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Wednesday, November 3, 1999

Hereford stampedes Eagles from playoffs

Staff Writer
SEMINOLE, Nov. 3, 1999 -- Tangibles and intangibles were missing Tuesday night, Pecos Eagles' coach Becky Granado said, from her team's playoff match against the Hereford Whitefaces. And that meant the end to Pecos' 1999 volleyball season.

Top-ranked Hereford did as expected, beating the Eagles by 15-6, 15-5 scores in the area round of the Class 4A playoffs at Seminole, in a match that lasted just 38 minutes.

Hereford wasn't as flashy as last year's state champion Dumas was when they eliminated the Eagles from the playoffs, but the Whitefaces again showed Pecos how far they have to go to get back into competition for the state title.

"Everything they did was better than us," Granado said. "They're such a disciplined team. They're not ranked No. 1 for nothing."

Hereford's quartet of Tori Walker, Michelle Bernhardt, Ashley Fangman and Sarah Griffin dominated play up front after the early going, while the Herd's defense was able to pick up almost every soft spike and dink the Eagles attempted.

"You could tell how slow we were getting to the ball, and they made us look even slower," Granado said. "Even when their passes weren't to the target, the setter was able to go get it."

But aside from those problems, Granado said her returning players would also have to improve mentally as well as physically next season.

"We're going to have to come up with a leader. That's what I think has been lacking the last three years," she said. "They want me to be the leader and I can't, I'm not the one out there playing. They're going to have to do it on their own."

Pecos' only lead came at the outset, when Philonicus Fobbs blocked Fangman to make it 1-0. She would do it again later, to stop a four-point run by Hereford, but would see her own spikes blocked for points at the end of the game by Griffin and Walker and suffered through a frustrating second game on offense and defense.

"It's hard when you have one blocker up there and they have six," Granado said. "We play in such a weak district, the only time she's seen a double block that big was against Clint, and she got frustrated there."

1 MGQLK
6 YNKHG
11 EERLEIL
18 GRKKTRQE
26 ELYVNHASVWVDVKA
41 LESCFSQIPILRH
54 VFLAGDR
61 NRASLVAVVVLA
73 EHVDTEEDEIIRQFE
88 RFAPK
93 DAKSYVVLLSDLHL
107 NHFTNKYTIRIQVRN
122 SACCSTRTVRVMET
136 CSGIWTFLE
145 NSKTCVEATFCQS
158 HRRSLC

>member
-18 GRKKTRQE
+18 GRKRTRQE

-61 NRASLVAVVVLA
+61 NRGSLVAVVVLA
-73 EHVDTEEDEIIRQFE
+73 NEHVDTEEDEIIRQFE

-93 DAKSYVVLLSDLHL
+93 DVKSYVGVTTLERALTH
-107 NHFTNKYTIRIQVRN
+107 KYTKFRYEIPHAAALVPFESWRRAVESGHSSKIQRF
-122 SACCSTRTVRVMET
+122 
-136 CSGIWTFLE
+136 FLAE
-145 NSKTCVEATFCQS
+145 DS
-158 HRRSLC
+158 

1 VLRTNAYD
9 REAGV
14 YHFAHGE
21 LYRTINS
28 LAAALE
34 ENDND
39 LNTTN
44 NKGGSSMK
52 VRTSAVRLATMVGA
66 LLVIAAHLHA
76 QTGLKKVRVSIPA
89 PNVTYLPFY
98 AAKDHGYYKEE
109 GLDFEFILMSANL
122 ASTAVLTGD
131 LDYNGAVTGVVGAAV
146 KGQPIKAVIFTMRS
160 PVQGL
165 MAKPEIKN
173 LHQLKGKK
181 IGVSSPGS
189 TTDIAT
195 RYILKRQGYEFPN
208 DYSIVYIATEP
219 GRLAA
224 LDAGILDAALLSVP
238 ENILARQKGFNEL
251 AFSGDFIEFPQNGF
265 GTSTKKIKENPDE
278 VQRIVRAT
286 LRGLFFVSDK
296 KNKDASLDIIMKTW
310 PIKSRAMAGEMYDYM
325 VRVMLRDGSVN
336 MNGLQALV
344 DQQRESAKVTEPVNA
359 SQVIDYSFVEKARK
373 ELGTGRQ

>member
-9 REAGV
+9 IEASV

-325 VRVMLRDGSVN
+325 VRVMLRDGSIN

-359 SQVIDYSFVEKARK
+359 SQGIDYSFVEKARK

Bernhardt and Walker had kills following Fobbs' second block, as Hereford opened up a 9-2 lead. The Eagles were able to cut that to 9-4 on a bad relay by Ashley Gonzales and a spike of an overset by D'Andra Ortega, but Fangman stopped that rally with a kill, and Walker would finish off the match later with her block of Fobbs and a spike off a quickset by Audra Witowksi.

Things got worse for Pecos in Game 2, as Hereford jumped out to a 10-0 lead. The Eagles finally got on the board in the one area they were even with the Whitefaces in _ serving. Michelle Tabor couldn't handle an Ashley Salcido serve and Dee Dee Molinar would come up with an ace, and Salcido would add a spike in a 5-0 run that halved Hereford's lead.

But that would be all the points Pecos would get. Fobbs had two bad spikes, Griffin would block a dink by Kalyn Lara, and Walker would finish things off with a kill to send Hereford on to the regional quarterfinals.

The Whitefaces improved to 26-7, while Pecos ended their season with a 20-12 mark. "All over, it was a good year, so I guess I can't complain about that," Granado said. "Our kids coming up from the JV have a little more quickness, so hopefully they can come in and help next year."